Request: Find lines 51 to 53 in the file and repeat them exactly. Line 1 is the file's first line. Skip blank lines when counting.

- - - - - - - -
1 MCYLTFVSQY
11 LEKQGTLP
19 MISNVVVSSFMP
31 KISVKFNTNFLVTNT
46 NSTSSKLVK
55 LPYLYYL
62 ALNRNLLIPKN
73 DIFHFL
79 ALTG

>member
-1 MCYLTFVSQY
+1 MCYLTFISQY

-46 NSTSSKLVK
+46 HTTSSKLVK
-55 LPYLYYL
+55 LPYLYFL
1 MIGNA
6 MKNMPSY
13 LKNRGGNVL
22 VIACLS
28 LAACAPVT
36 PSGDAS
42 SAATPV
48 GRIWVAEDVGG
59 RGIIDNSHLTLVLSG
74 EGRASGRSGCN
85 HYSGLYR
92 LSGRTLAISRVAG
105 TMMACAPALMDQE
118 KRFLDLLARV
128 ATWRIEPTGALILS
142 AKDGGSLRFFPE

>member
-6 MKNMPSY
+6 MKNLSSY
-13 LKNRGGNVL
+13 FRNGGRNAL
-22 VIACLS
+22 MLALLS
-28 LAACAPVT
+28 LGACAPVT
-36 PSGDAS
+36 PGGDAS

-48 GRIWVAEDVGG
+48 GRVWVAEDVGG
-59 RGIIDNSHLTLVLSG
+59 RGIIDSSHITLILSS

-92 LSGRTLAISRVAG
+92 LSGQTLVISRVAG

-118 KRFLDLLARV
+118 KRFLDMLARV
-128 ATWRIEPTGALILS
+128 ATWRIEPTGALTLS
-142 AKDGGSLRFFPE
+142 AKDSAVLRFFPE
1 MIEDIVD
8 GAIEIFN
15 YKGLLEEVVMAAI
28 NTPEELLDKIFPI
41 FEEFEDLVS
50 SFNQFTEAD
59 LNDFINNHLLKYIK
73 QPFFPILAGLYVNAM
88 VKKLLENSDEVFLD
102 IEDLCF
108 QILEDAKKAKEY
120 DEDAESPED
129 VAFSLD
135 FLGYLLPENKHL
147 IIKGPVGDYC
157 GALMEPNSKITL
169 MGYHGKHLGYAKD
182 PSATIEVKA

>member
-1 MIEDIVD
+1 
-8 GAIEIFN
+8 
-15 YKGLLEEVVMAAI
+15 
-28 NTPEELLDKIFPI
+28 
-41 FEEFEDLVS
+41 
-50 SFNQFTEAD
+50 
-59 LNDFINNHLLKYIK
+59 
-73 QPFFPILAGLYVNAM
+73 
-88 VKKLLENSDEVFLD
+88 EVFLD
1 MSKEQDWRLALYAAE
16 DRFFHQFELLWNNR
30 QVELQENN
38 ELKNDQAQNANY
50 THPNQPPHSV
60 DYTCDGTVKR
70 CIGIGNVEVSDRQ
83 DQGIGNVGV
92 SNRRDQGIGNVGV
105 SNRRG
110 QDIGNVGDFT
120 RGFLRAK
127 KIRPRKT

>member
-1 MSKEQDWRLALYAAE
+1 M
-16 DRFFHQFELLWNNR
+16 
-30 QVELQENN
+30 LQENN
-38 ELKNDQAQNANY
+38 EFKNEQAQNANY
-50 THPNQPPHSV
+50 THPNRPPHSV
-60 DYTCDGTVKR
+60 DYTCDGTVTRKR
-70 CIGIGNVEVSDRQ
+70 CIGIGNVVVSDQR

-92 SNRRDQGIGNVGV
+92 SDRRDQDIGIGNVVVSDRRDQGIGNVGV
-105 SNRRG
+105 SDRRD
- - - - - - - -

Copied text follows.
+118 KRFLDMLARV
-128 ATWRIEPTGALILS
+128 ATWRIEPTGALTLS